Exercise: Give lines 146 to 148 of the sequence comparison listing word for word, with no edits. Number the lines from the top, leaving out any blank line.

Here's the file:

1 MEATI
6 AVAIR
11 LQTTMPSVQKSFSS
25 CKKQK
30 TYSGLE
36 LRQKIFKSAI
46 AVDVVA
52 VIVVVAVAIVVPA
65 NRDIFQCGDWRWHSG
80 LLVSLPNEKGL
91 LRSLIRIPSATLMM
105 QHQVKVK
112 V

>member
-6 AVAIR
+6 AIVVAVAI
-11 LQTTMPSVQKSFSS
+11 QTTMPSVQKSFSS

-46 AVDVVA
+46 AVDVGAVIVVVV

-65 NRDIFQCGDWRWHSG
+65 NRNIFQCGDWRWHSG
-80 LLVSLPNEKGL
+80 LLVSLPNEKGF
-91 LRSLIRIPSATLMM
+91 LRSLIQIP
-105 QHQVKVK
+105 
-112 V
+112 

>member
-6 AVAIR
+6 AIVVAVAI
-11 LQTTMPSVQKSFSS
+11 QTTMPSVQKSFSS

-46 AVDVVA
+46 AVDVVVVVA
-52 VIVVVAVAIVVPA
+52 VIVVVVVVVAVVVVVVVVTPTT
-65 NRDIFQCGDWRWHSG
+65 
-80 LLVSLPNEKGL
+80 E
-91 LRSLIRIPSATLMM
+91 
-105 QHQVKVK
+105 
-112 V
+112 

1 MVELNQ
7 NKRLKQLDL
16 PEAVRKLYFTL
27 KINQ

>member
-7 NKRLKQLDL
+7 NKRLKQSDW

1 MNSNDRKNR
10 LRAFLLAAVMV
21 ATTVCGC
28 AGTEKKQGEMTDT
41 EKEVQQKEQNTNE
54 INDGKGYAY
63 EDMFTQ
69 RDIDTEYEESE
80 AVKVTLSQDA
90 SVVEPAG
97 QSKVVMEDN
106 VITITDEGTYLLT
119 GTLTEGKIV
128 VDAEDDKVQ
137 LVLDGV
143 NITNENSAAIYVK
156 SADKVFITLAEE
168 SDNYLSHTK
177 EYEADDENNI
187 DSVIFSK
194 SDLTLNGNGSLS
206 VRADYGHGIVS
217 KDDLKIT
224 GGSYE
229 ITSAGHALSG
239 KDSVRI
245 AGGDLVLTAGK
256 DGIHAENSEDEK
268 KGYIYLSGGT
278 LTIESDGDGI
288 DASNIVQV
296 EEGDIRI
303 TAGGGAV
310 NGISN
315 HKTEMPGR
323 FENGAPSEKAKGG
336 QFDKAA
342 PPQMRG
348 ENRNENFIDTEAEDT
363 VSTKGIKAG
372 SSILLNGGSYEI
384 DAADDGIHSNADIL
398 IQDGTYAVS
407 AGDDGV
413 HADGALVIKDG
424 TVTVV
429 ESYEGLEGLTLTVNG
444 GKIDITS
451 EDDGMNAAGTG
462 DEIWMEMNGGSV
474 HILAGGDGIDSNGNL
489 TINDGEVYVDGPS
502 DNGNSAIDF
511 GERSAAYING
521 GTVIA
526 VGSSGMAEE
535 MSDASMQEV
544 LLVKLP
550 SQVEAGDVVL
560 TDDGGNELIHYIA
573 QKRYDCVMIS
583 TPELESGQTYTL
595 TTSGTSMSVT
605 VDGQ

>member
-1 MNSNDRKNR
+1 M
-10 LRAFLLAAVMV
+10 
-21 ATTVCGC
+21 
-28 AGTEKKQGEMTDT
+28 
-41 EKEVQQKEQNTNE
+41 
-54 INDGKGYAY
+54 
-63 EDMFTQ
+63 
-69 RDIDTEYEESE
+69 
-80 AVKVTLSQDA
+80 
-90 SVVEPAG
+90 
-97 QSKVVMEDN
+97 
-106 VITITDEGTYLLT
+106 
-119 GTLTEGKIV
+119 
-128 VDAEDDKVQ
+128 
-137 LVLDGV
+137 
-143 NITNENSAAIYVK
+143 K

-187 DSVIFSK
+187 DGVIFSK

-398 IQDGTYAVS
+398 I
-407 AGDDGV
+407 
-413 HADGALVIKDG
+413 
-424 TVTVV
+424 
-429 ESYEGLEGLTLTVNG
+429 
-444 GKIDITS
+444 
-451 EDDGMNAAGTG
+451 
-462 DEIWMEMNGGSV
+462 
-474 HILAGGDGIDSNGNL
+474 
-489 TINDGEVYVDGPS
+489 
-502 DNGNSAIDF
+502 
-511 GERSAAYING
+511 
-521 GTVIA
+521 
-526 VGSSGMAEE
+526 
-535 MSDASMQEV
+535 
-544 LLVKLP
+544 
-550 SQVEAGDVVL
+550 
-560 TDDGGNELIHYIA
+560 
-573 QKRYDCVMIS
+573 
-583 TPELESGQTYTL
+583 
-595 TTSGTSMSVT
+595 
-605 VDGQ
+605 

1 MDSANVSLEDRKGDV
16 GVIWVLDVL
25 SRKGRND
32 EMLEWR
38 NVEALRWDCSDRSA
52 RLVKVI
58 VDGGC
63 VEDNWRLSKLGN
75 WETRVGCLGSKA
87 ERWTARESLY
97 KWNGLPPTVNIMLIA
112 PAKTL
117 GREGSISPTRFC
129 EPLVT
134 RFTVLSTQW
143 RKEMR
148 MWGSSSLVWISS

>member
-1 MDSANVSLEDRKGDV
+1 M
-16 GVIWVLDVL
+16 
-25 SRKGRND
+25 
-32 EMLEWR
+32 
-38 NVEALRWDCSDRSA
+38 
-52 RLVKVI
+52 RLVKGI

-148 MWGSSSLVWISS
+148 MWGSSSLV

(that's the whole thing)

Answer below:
-119 GTLTEGKIV
+119 
-128 VDAEDDKVQ